Thanks Tim. I just spend a few minutes by covering some financial highlights from the quarter. As you and Mark mentioned we had a great start to the year. The first quarter we have reported adjusted earnings as $16.5 million, which represents a full, fold increase over the fourth quarter of '07. Our adjusted EBITDA for the quarter were $77.5 million or 42% increase over fourth quarter and greater than a 100% increase over the first quarter of '07.

Our oil and gas revenue were a $137 million for the quarter, which is a significant increase over the fourth quarter as well as the first quarter of '07 and our increased revenue was driven by production growth, which was up nearly 5% sequentially to 21,000 – 200,026 barrels per day, barrels equivalent per day and is also driven by commodity prices where we saw nearly $5 per barrel increase in oil and nearly $1 per Mcf increase in gas.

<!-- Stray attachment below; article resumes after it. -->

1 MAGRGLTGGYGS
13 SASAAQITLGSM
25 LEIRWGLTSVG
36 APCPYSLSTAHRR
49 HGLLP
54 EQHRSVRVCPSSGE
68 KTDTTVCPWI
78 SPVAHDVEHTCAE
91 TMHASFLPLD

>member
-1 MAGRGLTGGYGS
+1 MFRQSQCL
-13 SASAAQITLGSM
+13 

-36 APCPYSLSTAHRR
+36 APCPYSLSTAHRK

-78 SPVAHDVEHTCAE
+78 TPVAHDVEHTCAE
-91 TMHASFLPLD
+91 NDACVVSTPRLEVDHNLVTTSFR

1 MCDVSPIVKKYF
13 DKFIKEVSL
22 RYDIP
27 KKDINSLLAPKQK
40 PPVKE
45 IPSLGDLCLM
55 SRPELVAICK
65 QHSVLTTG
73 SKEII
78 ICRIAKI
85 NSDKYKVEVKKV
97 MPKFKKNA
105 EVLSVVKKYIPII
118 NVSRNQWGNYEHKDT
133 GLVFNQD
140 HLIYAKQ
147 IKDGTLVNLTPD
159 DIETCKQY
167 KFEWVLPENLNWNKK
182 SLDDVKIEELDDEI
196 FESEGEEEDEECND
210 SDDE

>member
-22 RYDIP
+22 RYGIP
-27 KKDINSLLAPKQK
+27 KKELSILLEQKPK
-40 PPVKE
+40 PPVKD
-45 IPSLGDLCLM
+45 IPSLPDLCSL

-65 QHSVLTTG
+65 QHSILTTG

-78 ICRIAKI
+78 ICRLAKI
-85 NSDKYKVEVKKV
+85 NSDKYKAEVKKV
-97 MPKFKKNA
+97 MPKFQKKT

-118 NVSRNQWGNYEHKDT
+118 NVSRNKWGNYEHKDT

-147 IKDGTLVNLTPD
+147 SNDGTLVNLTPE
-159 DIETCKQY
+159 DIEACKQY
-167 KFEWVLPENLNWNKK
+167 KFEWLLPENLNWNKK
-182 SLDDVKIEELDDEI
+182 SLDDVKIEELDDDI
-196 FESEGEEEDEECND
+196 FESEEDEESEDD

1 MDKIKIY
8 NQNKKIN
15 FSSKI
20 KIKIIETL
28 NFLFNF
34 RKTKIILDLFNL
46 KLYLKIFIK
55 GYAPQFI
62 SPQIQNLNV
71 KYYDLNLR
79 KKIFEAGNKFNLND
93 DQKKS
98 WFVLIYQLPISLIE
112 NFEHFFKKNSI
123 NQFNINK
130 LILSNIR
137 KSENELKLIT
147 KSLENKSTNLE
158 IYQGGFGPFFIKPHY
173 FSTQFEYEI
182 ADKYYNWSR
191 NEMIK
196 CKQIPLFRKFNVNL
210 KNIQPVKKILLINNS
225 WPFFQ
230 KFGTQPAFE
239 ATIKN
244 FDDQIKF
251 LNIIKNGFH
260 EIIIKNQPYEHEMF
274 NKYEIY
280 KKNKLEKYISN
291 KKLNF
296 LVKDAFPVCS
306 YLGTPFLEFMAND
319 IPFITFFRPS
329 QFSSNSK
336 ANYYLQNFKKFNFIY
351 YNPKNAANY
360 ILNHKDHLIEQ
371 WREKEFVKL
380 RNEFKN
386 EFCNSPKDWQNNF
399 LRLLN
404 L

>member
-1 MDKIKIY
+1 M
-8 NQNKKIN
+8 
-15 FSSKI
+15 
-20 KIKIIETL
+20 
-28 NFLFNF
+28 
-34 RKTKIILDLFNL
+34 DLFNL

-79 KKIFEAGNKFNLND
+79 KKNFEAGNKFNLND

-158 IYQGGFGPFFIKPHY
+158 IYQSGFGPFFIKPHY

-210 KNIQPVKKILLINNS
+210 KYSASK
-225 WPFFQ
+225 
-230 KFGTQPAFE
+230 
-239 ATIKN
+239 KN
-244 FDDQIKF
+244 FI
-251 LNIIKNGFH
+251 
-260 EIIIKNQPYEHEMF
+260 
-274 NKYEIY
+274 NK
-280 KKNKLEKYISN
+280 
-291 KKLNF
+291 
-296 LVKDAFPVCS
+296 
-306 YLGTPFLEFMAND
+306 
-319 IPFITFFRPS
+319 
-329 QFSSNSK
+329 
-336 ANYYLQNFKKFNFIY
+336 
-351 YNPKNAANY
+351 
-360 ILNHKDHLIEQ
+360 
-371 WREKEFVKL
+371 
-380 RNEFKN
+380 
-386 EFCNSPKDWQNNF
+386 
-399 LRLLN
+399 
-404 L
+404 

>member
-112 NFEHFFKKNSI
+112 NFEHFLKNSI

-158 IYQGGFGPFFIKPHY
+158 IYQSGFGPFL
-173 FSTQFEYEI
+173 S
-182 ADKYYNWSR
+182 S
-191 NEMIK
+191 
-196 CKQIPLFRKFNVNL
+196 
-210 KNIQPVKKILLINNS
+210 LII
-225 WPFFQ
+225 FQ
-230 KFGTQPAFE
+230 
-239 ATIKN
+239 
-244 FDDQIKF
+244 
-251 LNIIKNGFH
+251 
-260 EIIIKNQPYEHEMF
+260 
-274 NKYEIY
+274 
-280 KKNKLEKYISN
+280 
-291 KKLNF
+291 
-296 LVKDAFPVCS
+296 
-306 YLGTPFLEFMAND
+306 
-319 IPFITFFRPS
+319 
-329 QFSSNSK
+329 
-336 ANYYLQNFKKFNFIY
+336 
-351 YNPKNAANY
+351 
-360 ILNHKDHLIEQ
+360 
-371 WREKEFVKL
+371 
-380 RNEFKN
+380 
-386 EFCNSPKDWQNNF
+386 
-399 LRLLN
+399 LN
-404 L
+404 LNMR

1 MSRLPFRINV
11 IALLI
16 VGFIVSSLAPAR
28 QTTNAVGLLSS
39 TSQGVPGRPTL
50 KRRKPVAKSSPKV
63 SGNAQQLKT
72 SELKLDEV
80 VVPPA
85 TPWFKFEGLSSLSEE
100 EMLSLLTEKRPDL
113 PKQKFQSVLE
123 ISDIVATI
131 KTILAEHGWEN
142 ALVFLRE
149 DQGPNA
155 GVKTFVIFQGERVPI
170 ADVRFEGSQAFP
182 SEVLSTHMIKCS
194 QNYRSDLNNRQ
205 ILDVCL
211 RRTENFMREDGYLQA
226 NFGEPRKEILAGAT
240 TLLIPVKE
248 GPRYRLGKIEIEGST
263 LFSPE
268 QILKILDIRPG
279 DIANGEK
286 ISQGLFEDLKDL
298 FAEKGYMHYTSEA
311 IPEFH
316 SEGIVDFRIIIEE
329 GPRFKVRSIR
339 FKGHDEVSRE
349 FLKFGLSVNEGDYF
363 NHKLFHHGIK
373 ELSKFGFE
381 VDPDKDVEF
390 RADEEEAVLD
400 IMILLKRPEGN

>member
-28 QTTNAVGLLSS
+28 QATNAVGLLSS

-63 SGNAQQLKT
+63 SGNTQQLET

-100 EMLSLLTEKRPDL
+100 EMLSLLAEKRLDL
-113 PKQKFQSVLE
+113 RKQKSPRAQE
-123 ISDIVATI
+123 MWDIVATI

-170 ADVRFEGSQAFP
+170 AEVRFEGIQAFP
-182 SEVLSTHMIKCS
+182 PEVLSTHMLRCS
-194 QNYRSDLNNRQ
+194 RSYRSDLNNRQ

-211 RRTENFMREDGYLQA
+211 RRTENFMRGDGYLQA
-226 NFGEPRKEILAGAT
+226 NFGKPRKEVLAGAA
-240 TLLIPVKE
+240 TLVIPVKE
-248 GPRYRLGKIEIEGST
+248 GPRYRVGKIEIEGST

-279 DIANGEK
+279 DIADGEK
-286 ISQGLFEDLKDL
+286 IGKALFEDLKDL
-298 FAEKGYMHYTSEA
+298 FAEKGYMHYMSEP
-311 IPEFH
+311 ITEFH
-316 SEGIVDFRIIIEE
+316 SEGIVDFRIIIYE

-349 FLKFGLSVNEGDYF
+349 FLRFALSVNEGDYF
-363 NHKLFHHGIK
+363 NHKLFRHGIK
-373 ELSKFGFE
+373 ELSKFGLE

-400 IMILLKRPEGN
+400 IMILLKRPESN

Commodity derivative losses is the other significant component of the revenue section of our income statement. As result of the continuing upward moving in oil prices, we've recognized loss in this category of $74.9 million for the quarter. I'll not that a majority of that amount $54.6 million was due to the unrealized change in fair value of derivatives and $2.1 million is due to non-cash amortization of commodity derivative premiums. Production expenses for the quarter were down from $39.9 million in the fourth quarter to $32 million in the current quarter. BOE basis, BOE component decreased from $18.34 per BOE to 14.68 per BOE. These reductions results from completion of their medial activities in the Hastings Complex along with production volume increases from Hastings and Sac basin.